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Having watched the trailer for this... it feels very odd in a lot of ways. I suppose that's because I'm very used to comic book based films being superhero ones with action and such. This feels quiet and in a way, I like that. We've gotten a great monstrous Joker (Several great monstrous Jokers come to think of it) so it might be nice to get a more quietly unnerving Joker. I really liked Joaquin's performance so far, it feels very disturbing in a way that both feels familiar to Heath Ledger's take and yet it feels like it's own beast. In general, I'm not entirely sure how I feel about this trailer. I might need to watch it again to get my feelings in order.
Found this glowing review of Phoenix's previous roles in the suggested list:
For me it's the way he leaps down the stairs. :)
Everything else could have been a boring, far-too-serious modern take on the character. But it's that bit of levity, the way he leapt down the stairs in time with the music that made me go, "ok, they get this character."
He's got Nicholson's arresting presence, Ledger's grunge appearance, Leto's manic energy, combining everything I like about Nicholson, Ledger, and Leto while having Romero's color scheme and goofiness.
Edited by Soble on Apr 4th 2019 at 5:09:19 AM
I did like that. It felt both really goofy and yet somehow... kinda disturbing. Sort of how I hope the films as a whole is. Joaquin in general seems to be really making the role into his own sort of creepy yet not unsympathetic character. It lets him fit in nicely with the other Jokers and actually differentiate himself from them (Something that is really important when you have as many variations of the character as we have had to be honest.)
The more I think about this film, the more I'm optimistic for it. If nothing else, I'm betting that Joaquin is going to be great as Joker and be a highlight of the film good or bad. Still not sure on my overall feelings though. The trailer itself is somehow both goofy, sympathetic and yet somehow despite both of those... really unsettling. I don't know specifically what is making my skin crawl while watching it, but something is creepy about it. I kinda like that for a Joker film without Batman.
Also, watching Joaquin dance with his shirt off in the trailer with his ribs sticking out at bizarre angles is just incredibly disturbing to me. He looks so twisted and warped.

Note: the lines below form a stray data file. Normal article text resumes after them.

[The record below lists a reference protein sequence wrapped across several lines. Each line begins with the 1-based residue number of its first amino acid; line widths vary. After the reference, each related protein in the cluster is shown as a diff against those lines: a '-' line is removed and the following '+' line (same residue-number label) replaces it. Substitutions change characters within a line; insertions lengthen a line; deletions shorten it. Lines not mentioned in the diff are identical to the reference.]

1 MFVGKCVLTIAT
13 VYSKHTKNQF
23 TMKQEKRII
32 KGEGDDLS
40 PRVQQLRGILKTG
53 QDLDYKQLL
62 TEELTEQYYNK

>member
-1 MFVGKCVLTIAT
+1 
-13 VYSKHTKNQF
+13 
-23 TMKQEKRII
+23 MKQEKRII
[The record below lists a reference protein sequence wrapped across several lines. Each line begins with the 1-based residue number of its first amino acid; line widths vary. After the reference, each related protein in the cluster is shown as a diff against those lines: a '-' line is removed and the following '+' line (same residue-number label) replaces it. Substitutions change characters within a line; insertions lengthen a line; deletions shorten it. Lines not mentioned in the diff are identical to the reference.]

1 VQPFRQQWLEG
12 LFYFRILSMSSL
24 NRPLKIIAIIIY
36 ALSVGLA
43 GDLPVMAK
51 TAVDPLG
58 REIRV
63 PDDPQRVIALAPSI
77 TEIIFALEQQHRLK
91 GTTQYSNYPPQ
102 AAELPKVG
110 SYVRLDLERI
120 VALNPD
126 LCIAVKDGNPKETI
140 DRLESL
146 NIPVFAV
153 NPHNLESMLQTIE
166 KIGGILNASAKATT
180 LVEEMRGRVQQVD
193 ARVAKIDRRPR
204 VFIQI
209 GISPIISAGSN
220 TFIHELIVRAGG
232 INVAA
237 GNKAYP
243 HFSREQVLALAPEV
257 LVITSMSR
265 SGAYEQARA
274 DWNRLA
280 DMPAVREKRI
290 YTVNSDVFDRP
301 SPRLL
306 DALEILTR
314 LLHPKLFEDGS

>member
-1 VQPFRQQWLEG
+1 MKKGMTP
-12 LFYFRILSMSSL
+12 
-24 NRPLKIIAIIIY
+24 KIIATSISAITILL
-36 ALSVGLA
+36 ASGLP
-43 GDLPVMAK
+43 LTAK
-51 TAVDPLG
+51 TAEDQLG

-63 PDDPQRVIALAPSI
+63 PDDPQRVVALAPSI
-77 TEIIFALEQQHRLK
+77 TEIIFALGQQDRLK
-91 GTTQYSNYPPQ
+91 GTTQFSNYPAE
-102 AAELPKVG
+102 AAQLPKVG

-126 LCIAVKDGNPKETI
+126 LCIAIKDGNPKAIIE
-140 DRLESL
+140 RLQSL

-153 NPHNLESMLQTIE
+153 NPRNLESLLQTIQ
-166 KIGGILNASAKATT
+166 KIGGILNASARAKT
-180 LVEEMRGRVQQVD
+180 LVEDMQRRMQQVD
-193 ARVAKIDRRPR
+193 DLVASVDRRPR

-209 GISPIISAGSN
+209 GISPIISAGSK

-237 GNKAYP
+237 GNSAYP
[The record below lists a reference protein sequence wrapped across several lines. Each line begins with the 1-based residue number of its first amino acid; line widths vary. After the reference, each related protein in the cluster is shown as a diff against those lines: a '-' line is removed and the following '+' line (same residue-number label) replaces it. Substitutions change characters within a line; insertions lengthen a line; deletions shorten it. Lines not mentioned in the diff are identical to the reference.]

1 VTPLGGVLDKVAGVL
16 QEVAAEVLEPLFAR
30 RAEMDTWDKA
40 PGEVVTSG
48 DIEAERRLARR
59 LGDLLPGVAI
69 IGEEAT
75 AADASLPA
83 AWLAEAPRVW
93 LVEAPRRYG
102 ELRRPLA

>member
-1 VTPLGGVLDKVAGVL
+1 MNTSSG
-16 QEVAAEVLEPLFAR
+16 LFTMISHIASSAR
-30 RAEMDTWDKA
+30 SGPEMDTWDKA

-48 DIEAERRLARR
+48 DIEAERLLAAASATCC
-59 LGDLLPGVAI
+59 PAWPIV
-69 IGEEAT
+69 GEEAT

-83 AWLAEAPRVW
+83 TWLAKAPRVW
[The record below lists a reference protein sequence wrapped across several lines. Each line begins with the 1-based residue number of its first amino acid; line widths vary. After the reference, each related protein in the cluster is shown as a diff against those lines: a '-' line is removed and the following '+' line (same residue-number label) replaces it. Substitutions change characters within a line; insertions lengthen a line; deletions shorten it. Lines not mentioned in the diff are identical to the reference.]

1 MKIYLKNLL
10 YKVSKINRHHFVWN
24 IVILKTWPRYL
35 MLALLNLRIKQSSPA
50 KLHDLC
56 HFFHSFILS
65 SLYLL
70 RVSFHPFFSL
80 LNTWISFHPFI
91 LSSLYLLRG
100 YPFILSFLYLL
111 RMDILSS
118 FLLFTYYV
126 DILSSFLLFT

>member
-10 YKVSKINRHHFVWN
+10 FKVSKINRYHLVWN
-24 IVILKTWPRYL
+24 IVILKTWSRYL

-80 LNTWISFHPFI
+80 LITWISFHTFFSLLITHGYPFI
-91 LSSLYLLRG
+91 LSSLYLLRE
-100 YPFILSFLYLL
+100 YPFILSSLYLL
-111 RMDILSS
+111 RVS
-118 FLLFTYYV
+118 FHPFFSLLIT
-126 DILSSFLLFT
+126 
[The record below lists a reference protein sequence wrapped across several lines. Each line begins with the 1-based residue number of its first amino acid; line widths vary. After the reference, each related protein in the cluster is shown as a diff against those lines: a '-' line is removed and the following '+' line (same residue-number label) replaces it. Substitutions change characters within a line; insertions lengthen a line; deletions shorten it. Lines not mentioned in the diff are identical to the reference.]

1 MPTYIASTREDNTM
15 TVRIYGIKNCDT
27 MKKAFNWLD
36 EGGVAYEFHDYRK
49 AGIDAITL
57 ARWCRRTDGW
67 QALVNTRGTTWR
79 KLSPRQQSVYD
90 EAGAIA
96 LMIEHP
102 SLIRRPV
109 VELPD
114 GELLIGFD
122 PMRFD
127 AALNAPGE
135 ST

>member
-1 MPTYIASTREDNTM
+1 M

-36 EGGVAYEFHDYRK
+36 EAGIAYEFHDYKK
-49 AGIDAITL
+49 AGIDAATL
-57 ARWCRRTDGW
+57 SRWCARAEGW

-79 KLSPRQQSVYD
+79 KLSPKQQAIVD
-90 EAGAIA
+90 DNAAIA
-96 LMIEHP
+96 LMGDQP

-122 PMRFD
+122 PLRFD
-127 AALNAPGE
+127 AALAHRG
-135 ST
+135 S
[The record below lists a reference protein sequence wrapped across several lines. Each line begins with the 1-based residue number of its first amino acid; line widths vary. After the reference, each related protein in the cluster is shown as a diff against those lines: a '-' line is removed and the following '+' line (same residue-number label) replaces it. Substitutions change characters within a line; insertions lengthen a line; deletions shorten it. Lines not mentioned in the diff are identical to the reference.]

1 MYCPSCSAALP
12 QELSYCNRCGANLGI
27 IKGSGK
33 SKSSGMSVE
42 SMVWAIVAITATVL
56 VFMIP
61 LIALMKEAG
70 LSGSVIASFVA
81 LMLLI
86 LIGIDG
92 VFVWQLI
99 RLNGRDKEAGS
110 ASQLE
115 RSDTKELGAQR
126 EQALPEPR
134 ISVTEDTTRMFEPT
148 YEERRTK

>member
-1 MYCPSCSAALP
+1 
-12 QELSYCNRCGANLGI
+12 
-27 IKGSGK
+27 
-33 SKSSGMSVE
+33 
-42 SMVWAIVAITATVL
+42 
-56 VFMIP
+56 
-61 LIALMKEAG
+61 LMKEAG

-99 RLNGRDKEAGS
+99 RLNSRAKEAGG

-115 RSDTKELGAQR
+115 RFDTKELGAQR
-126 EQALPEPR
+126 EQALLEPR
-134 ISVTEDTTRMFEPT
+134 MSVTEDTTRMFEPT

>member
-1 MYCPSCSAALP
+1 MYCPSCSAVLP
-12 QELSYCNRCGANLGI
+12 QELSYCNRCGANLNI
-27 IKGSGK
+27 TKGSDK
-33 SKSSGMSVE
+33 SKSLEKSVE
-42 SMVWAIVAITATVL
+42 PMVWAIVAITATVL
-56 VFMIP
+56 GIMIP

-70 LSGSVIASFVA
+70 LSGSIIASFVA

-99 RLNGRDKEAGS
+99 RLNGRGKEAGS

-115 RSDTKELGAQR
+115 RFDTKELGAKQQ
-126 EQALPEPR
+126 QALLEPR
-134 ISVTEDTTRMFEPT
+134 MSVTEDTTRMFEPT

Just in case anyone wants to hear the song used in the trailer, here it is.
Also, here's the normal version of that song, by Jimmy Durante.
I’ve not been able to get that out of my head the last three days
…You know, I'm starting to wonder if this couldn't have been a completely original film instead of a "Joker" film…
I mean, if you strip away the Joker then it's just a Taxi Driver remake.
Edited by Dirtyblue929 on Apr 6th 2019 at 5:31:13 AM
If Travis Bickle decided to burn down the city instead of shoot a pimp. Which seems like an interesting difference.
Plus Fleck doesn't appear interested in saving someone as Bickle was. I'd say it seems as much Falling Down as Taxi Driver.
So there have been a few worries about this movie glamorizing the Joker and possibly inspiring some real life awful people into emulating him.
Not helped that the 2012 Aurora, Colorado shooting was committed by a Batman fan.
Edited by windleopard on Apr 7th 2019 at 1:00:05 AM
There were videos declaring that "Thanos had a good point," what if someone declared that to be their motivation for a mass shooting? Taxi Driver itself inspired an attempted assassination. There is a growing obsession with trying to censor media and holding public figures accountable for the actions of private citizens. While there may be some culpability, the alternative is moral committees determining what should be appropriate for mass media. I actually find that more concerning because that kind of bottleneck is way too much power for any one organization.